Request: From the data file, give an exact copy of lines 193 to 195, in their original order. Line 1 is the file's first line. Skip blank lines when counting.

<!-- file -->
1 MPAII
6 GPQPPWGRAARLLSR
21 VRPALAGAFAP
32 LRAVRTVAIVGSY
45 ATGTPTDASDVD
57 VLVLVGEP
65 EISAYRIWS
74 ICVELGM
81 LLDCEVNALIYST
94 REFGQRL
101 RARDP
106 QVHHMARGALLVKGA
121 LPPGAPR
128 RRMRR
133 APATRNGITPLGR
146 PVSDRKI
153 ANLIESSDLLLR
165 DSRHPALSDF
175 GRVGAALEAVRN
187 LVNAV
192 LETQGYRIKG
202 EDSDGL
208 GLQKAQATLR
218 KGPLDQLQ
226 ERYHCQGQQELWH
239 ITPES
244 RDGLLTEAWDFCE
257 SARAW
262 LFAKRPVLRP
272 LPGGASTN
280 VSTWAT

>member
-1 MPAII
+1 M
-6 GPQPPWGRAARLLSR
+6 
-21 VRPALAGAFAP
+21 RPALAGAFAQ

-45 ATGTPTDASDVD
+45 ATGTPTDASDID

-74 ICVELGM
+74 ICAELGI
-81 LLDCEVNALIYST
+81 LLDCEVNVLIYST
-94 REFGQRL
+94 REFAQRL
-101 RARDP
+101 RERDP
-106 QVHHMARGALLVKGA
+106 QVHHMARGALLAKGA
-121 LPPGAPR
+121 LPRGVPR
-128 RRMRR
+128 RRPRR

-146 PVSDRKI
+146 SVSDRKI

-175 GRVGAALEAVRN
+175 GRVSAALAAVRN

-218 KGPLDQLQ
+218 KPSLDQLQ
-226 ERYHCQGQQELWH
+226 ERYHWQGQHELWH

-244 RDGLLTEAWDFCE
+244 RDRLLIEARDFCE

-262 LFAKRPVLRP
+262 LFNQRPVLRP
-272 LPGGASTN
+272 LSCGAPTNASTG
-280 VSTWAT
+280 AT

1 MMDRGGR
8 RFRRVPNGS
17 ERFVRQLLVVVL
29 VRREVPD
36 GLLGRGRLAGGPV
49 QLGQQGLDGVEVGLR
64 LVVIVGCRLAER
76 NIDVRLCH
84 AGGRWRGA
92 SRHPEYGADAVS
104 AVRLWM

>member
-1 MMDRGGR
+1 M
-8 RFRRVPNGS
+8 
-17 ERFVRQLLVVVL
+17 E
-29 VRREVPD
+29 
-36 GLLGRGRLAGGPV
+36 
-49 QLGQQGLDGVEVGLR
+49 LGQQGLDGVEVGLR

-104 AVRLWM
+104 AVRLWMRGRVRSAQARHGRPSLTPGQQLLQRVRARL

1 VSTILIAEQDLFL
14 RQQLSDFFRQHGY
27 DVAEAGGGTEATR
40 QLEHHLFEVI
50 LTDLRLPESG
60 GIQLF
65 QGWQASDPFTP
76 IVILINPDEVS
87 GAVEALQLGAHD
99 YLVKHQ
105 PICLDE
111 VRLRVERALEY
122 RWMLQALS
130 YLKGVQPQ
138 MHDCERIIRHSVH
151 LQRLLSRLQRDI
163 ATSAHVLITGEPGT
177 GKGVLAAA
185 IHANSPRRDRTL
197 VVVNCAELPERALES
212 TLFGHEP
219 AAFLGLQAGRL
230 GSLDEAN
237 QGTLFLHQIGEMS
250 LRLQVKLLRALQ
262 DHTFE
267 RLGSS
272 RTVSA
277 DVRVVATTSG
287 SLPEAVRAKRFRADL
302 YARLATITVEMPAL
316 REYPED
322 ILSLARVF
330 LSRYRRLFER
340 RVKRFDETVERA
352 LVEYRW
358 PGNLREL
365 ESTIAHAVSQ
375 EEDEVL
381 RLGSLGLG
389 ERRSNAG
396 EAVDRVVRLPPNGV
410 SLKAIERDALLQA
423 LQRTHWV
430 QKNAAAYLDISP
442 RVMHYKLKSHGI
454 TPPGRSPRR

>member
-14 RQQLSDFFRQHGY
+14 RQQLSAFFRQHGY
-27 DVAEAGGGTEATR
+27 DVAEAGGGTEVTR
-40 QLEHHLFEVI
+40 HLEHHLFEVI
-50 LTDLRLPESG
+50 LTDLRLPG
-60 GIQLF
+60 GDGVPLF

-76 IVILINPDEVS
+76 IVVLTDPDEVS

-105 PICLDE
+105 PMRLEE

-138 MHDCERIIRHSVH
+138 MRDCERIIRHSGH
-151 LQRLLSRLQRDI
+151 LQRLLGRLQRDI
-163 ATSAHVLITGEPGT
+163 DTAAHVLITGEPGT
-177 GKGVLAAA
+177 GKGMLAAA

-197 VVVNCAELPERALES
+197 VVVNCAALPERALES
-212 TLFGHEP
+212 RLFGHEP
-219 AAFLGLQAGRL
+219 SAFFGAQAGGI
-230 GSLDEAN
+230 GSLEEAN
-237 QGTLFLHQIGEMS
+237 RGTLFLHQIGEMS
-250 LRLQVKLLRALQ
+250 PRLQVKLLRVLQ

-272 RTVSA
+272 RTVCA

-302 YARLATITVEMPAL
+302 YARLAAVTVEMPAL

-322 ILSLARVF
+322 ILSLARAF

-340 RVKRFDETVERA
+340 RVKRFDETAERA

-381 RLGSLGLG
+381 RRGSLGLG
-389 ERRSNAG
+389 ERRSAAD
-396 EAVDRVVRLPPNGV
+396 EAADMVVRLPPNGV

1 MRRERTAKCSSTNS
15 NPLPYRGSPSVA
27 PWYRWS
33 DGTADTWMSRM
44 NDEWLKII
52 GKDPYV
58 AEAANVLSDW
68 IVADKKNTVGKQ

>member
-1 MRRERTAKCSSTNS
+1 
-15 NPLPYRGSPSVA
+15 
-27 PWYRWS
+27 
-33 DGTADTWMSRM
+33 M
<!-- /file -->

1 MRRERTAKCSSTNS
15 NPLPYRGSPSVA
27 PWYRWS